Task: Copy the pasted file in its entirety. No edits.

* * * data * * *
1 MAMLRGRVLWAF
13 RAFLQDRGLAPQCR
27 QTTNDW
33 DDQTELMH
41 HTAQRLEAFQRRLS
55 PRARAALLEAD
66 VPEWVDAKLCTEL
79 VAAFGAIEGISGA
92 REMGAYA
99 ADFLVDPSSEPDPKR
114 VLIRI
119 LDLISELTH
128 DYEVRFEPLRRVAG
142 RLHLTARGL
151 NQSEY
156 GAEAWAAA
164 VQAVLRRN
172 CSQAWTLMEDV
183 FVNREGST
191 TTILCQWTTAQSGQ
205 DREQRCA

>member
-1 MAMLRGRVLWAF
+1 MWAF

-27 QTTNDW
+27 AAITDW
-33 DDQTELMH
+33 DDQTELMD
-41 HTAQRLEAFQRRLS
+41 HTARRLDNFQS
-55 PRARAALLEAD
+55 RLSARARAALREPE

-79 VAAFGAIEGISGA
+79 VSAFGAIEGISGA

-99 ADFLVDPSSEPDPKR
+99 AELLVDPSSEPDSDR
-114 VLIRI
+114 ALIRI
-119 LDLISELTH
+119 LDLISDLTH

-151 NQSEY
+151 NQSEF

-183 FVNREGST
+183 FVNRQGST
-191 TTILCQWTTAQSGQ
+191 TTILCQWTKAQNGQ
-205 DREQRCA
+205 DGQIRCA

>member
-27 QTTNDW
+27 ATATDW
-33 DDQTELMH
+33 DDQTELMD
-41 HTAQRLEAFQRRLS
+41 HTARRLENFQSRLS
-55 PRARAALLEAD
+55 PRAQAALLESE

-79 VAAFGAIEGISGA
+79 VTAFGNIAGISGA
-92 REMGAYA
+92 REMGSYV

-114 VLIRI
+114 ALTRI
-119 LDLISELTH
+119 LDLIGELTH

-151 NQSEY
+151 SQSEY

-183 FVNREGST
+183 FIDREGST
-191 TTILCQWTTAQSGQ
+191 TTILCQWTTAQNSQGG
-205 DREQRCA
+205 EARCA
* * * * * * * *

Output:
1 MAMLRGRVLWAF
13 RAFLQDRGLAPQCR
27 QTTNDW
33 DDQTELMH
41 HTAQRLEAFQRRLS
55 PRARAALLEAD
66 VPEWVDAKLCTEL
79 VAAFGAIEGISGA
92 REMGAYA
99 ADFLVDPSSEPDPKR
114 VLIRI
119 LDLISELTH
128 DYEVRFEPLRRVAG
142 RLHLTARGL
151 NQSEY
156 GAEAWAAA
164 VQAVLRRN
172 CSQAWTLMEDV
183 FVNREGST
191 TTILCQWTTAQSGQ
205 DREQRCA

>member
-1 MAMLRGRVLWAF
+1 MWAF

-27 QTTNDW
+27 AAITDW
-33 DDQTELMH
+33 DDQTELMD
-41 HTAQRLEAFQRRLS
+41 HTARRLDNFQS
-55 PRARAALLEAD
+55 RLSARARAALREPE

-79 VAAFGAIEGISGA
+79 VSAFGAIEGISGA

-99 ADFLVDPSSEPDPKR
+99 AELLVDPSSEPDSDR
-114 VLIRI
+114 ALIRI
-119 LDLISELTH
+119 LDLISDLTH

-151 NQSEY
+151 NQSEF

-183 FVNREGST
+183 FVNRQGST
-191 TTILCQWTTAQSGQ
+191 TTILCQWTKAQNGQ
-205 DREQRCA
+205 DGQIRCA

>member
-27 QTTNDW
+27 ATATDW
-33 DDQTELMH
+33 DDQTELMD
-41 HTAQRLEAFQRRLS
+41 HTARRLENFQSRLS
-55 PRARAALLEAD
+55 PRAQAALLESE

-79 VAAFGAIEGISGA
+79 VTAFGNIAGISGA
-92 REMGAYA
+92 REMGSYV

-114 VLIRI
+114 ALTRI
-119 LDLISELTH
+119 LDLIGELTH

-151 NQSEY
+151 SQSEY

-183 FVNREGST
+183 FIDREGST
-191 TTILCQWTTAQSGQ
+191 TTILCQWTTAQNSQGG
-205 DREQRCA
+205 EARCA